Chris: And “simplify” really does shed light on the themes of calendarization, clarity of expectations and who is doing what, when. These things can be at the speed of light and pretty confusing, and we don’t want to lose things. I don’t think you and I have lost a thing yet.
Beth: No, I think we’ve developed a pretty good work flow, and that’s really great. Well, tell us a little more about what you do as well as your side interest in music.
Chris: Absolutely. So, I have been in the consulting business of helping leaders with their culture since 1990. I also work with the Ken Blanchard Company as a consultant for them. I’ve been speaking, facilitating, training, consulting for a really long time. I’m speaking with clients all the time. I’m consulting with senior leadership teams all the time. What’s really gratifying about it is the ability to help leaders be more intentional about the employee experience in their organizations. I released a book about 2 and 1/2 years ago called The Culture Engine, and I’m using that book as a guide, a bit of a journal so to speak, a workbook. It is interesting because leaders don’t really know what to do with culture – they’ve never been asked to do that so I do a lot of education and then I do a lot of consulting. That really drives me.
And in the midst of all of that I have this music life that is really fun. I’ve been doing that also for a long time. I’m in a band, and do weddings, corporate events, some clubs, but not a lot any more. We have a wedding coming up and we have to learn new songs which we all whine about, but it’s fun.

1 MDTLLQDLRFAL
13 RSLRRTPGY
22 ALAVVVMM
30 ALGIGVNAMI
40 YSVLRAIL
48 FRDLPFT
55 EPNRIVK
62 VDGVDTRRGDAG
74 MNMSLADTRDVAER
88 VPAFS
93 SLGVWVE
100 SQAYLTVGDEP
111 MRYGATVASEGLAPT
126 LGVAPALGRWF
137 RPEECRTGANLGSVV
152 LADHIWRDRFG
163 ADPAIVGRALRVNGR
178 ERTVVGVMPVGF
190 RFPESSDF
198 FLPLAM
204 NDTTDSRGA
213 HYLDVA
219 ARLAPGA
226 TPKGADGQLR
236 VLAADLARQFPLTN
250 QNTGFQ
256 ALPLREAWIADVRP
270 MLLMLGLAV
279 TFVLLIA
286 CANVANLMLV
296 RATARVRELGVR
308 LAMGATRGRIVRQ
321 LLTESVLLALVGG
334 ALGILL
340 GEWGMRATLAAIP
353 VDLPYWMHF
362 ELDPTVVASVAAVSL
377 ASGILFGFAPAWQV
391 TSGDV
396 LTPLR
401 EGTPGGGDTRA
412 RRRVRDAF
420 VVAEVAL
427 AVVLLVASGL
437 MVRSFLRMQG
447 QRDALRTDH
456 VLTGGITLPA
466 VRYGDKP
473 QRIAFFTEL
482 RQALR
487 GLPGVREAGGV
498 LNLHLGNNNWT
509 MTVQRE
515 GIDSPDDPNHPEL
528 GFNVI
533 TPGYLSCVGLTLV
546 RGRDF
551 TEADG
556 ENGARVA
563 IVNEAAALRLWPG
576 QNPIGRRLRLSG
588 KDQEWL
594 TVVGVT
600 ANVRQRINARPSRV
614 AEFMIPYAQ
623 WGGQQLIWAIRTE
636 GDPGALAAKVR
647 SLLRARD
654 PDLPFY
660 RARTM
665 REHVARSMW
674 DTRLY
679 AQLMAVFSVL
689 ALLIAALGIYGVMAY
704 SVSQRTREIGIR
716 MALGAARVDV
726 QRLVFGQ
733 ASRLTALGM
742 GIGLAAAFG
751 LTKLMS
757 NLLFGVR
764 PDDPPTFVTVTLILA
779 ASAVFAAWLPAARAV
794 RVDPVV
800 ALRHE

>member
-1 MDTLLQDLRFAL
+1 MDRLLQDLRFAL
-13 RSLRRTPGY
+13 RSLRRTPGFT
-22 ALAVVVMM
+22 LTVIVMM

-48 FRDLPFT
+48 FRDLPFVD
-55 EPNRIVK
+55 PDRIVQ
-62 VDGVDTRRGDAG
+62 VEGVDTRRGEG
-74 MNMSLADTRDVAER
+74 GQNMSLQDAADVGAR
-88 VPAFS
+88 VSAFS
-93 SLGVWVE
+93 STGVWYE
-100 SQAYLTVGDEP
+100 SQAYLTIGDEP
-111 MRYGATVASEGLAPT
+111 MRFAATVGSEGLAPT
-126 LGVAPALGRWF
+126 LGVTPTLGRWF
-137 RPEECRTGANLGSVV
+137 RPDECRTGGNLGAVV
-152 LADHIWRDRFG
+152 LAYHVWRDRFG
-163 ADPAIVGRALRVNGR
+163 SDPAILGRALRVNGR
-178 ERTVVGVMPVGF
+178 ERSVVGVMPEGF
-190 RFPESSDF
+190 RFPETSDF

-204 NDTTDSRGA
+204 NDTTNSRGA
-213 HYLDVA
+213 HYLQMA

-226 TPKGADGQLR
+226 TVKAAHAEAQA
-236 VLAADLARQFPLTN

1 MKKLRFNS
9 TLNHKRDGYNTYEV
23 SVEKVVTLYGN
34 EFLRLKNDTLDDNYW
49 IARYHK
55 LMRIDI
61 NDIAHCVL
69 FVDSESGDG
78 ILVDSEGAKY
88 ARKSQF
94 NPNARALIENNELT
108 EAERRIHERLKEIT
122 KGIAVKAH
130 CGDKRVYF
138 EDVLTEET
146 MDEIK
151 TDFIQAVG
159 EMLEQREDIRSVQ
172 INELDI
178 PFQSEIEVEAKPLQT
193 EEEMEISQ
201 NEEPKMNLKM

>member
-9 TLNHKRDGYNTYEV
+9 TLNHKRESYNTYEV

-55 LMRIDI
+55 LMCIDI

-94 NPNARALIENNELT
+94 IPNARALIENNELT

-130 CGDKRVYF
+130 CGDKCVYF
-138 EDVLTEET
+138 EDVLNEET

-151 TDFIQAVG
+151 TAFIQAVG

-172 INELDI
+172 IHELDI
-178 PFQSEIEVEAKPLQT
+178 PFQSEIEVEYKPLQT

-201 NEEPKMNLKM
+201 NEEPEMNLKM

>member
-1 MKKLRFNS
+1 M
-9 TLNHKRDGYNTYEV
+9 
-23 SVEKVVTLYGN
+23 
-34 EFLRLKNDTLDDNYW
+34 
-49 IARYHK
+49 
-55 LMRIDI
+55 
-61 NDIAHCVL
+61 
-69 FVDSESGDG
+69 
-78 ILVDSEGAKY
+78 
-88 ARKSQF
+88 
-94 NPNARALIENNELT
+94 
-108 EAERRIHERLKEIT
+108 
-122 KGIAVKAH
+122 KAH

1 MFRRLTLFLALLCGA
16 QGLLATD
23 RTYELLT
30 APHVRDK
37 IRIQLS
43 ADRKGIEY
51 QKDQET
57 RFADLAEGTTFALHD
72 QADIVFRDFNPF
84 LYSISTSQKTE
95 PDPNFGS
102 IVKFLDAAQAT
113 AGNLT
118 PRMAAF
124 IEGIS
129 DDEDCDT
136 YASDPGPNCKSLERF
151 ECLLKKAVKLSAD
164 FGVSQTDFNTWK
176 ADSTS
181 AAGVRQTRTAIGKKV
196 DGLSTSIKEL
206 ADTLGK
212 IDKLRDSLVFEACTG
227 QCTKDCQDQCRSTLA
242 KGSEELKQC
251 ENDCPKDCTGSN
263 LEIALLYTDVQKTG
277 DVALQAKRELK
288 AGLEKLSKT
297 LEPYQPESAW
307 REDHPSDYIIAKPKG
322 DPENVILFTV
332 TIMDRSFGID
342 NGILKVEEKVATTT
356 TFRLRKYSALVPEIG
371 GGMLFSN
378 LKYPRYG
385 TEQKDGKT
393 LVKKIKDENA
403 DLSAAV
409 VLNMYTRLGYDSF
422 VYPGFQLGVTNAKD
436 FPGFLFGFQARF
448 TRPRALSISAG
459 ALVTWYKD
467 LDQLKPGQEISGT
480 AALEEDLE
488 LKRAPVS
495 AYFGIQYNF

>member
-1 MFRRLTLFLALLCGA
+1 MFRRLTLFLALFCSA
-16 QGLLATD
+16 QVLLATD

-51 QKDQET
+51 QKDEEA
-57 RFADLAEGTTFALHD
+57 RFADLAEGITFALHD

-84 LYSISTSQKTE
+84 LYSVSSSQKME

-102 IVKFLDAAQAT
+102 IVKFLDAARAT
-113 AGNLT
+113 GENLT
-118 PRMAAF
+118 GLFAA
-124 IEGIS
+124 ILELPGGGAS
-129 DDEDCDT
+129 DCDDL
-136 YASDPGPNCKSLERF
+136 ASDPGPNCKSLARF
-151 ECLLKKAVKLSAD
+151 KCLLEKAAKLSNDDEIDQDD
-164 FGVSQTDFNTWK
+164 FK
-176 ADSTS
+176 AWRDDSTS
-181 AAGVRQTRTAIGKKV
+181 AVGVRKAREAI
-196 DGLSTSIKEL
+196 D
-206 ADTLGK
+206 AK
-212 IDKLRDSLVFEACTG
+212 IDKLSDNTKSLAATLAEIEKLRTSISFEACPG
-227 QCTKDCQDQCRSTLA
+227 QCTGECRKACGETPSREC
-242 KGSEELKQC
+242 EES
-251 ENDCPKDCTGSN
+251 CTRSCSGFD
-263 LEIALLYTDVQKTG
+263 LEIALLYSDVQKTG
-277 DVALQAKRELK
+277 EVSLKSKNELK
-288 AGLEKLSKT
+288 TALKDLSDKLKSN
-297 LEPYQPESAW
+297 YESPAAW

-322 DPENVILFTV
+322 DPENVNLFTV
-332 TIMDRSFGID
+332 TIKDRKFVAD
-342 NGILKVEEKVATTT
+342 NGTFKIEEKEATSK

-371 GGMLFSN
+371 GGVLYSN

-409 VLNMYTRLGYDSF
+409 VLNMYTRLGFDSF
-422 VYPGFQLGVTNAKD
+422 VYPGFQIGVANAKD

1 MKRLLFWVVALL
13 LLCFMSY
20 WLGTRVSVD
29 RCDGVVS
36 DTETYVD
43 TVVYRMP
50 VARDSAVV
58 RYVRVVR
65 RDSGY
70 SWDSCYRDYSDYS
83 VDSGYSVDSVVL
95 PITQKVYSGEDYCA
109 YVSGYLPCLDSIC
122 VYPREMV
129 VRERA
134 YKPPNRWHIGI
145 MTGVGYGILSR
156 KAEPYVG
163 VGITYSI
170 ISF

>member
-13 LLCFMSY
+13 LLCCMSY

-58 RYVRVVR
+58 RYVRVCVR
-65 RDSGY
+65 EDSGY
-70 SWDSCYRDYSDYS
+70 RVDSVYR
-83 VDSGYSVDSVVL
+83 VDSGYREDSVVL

Beth: So you can see that Chris is juggling an awful lot – his music life, his travel life, and his personal life. I have a few questions that I’m going to ask him about the subject of calendar especially since this month on the blog it’s All Things Calendar. I’ve got a whole initiative going about calendar and tips.
Beth: Chris, what kind of calendar do you use?
Chris: We’re a Mac family so the main calendar is Apple’s build-in calendar – it’s an Icalendar format. The cool thing about the Apple system and with many calendars is that everything–the Mac computers, my Apple watch, my Iphone–is synced very, very quickly and even changes are synced very, very quickly. I was just on the phone with our band leader, in fact, who was putting up a huge white board in his office so he and his soon-to-be- bride can keep track of their commitments with each other.
Beth: That’s a more organic way.
Chris: It’s kind of old school, but she is probably more comfortable doing a “tech” thing than he is, but they have to figure out what works, and my belief is that it doesn’t matter what the system is – if it’s post-its on a wall, that can work so long as you keep it up-to-date in sharing it.
Beth: That’s a great thought. And that is very comforting about people who are a little nervous about trying to do everything “tech.” I’m with you – I’m not a Mac; I’m a PC person, but I enjoy the same thing with the synchronization of the global calendar. I do love that I can have it in three or four places and I can add to it in different spots.